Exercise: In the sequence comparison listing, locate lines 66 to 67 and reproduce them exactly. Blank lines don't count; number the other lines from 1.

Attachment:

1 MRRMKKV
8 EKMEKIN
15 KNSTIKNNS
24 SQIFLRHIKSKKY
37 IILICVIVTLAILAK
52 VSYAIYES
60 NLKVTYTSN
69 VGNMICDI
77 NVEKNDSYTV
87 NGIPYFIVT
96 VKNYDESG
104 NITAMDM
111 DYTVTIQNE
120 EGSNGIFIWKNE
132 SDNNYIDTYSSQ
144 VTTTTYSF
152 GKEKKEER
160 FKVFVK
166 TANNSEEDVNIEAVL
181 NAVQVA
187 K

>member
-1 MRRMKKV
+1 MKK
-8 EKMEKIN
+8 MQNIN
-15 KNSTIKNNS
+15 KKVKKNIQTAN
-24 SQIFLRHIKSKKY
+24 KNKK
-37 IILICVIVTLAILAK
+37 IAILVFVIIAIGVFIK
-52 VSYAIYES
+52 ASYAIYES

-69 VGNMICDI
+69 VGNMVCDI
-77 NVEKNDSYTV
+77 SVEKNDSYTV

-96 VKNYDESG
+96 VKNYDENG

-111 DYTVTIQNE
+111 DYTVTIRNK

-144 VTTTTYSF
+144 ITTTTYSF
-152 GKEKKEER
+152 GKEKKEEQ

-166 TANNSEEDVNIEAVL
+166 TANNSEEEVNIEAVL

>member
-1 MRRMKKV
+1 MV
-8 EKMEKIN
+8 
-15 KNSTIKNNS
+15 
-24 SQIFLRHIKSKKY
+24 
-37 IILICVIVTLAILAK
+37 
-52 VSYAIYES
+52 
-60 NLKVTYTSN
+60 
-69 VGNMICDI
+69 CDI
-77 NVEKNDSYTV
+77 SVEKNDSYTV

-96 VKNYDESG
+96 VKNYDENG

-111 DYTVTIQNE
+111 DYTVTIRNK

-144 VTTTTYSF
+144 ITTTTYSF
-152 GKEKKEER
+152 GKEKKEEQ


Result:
-77 NVEKNDSYTV
+77 SVEKNDSYTV